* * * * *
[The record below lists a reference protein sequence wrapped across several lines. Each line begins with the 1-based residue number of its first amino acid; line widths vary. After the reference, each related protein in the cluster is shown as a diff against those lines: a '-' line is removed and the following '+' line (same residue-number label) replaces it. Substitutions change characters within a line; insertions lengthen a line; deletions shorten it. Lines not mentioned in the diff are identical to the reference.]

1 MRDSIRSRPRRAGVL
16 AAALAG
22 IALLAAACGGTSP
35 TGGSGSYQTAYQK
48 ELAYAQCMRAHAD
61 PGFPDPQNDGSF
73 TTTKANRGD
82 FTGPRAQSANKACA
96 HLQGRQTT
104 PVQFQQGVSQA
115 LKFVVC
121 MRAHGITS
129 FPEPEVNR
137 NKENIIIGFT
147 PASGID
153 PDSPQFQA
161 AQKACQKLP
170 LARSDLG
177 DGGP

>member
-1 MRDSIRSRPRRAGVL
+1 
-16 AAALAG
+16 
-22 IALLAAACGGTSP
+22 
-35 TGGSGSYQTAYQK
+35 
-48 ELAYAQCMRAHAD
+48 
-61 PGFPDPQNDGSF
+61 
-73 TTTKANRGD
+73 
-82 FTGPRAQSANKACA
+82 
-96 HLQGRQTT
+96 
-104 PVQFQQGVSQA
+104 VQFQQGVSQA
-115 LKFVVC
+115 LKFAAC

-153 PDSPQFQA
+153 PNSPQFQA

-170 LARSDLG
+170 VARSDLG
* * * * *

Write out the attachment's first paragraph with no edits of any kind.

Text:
[The record below lists a reference protein sequence wrapped across several lines. Each line begins with the 1-based residue number of its first amino acid; line widths vary. After the reference, each related protein in the cluster is shown as a diff against those lines: a '-' line is removed and the following '+' line (same residue-number label) replaces it. Substitutions change characters within a line; insertions lengthen a line; deletions shorten it. Lines not mentioned in the diff are identical to the reference.]